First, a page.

In 2009 the world was in the grip of a devastating financial crisis and my world was collapsing around me. Every day I feared for my fate, as I watched thousands around me get laid off. I had a baby, stay at home wife and a massive mortgage.

Unemployment wasn’t an option.

I had no fall-back. No parents to move back with and no family wealth to rely on if I was laid off. I had enough saved to survive a few months but the midst of a crisis was no time to be searching for a job. Frankly, if I were laid off I would have been unemployed for a long time.

My stress levels were off the charts. At the mercy of those around me was no way to live. My stress eventually manifested in what felt like an explosion in my head. I experienced a blinding headache that took 16 days to dissipate.

My neurologist’s diagnosis: stress. Fucken great. I honestly wasn’t sure if I was relieved I wasn’t dying or disappointed I had no choice but to head back into battle.

As I waited for my boss to finish talking to his car guy I used the opportunity to create a plan to achieve financial freedom.

Up until that point I had played the game by the rules. Study, get a job, buy a house, pay your bills on time. But the financial crisis abruptly taught me I couldn’t rely on the system to provide me income. I mapped out my escape plan on a scrap piece of paper.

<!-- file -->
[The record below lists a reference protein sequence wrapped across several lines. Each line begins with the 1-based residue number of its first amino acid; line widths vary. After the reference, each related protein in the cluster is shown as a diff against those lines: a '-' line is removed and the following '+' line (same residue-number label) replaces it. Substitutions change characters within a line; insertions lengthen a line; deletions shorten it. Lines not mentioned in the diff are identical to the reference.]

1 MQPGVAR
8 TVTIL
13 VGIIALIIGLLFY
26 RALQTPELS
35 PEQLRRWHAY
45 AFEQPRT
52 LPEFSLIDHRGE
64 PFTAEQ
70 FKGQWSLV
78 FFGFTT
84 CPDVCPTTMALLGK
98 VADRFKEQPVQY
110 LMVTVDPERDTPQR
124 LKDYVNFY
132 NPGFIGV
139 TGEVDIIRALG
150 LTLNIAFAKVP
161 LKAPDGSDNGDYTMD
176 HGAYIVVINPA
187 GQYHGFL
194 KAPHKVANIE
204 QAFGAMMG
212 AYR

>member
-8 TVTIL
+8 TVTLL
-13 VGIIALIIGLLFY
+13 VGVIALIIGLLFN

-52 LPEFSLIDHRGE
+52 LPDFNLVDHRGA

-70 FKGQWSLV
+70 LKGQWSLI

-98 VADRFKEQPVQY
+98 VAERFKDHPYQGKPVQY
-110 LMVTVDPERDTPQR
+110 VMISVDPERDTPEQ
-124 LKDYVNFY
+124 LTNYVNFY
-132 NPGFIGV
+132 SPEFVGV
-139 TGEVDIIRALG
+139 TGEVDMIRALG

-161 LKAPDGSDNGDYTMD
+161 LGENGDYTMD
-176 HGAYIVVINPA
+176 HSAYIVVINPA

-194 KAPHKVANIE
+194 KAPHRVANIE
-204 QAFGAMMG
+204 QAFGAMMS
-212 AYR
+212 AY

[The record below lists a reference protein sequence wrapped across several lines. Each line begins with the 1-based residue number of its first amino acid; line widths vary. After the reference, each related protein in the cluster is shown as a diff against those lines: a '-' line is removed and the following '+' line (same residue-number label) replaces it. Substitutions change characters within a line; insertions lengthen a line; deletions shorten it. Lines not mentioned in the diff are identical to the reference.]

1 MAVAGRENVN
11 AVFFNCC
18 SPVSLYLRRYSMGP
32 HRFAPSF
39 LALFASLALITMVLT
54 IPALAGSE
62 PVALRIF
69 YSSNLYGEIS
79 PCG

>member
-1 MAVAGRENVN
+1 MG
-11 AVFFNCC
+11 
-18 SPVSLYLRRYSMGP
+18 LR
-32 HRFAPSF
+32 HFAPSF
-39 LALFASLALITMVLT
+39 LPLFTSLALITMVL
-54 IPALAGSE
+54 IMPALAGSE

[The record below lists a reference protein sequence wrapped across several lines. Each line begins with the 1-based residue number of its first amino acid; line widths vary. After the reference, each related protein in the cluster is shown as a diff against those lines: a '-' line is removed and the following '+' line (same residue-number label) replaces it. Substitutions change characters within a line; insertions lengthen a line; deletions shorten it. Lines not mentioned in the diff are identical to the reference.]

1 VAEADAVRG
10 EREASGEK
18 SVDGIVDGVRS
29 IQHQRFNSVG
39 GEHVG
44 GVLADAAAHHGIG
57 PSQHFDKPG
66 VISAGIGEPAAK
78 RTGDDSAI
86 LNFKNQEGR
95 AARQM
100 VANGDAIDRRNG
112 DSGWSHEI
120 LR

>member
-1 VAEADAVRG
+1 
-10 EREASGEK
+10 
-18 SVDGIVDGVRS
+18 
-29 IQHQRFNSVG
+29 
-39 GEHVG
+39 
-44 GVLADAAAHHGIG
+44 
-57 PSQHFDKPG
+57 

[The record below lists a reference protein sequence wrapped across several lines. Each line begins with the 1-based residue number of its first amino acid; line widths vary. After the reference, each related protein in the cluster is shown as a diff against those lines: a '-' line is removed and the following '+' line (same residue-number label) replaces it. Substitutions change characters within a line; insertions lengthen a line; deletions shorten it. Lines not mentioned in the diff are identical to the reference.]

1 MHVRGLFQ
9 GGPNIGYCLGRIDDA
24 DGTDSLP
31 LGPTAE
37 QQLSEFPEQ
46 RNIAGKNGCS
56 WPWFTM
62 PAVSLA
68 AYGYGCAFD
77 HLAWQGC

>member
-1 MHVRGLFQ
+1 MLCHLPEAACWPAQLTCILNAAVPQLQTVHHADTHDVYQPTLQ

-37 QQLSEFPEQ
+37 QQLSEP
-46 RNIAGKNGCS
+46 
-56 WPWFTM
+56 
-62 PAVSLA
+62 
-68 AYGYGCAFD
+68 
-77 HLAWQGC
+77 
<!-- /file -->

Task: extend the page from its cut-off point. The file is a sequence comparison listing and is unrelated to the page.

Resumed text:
My mortgage term was renewing that month and that felt like a good catalyst to create change. I was sick of depending on the kindness of strangers (employers) so I roughed out a 5 year plan to get me on track to financial freedom. The gist of the plan was to remove the thing that could sink me if I ever lost my job: my mortgage. My strategy wasn’t necessarily to completely pay it off. After all, mortgage rates were low and over the long run inflation would make my debts more manageable. (Inflation effectively erodes the value of the debt.)

Instead, my plan was to get to a point where I could cover my fixed costs with a minimum wage job.

While I sat in my boss’s office I quickly compared my monthly essential expenses with my take-home income. Any difference was deemed nonessential. I earmarked a portion of that nonessential expenditure to mortgage prepayments. I didn’t allocate all of it at once to ease my budgetary shock.

After my meeting I contacted my mortgage provider to increase my monthly mortgage payments and switch to bi-weekly payments. I started small by increasing my payment by 20%. Once I got accustomed to the higher payment after a few months I again increased my payment. I also plowed any salary increases into my mortgage payment. I increased my by-weekly payments every few months or so until I was eventually doubling every single mortgage payment.

By slowly increasing the payments and by using any salary increases the change was less painful. It just became a matter of fact that I didn’t have any money left for vacations or other pleasures and conveniences. My wife and I both committed to this 5 year plan. (Luckily my wife and I are very compatible when it comes to money.)

While life felt stagnant for those five years, I was actually putting a major dent in my mortgage principal. Five years pass by quickly. I made sacrifices but the outcome was worth it.

At the end of my five year mortgage term I re-amortized my mortgage back to 30 years to minimize the payments. My mortgage payments shrank to a level I could cover (and then some) with a minimum wage job.

Also, during those 5 years my house appreciated in value, salaries rose and inflation eroded the real value of what remained of my debt putting me in a better financial position. Effectively, after my 5 year plan my mortgage payment became so low that it could be viewed as super cheap rent that would never rise.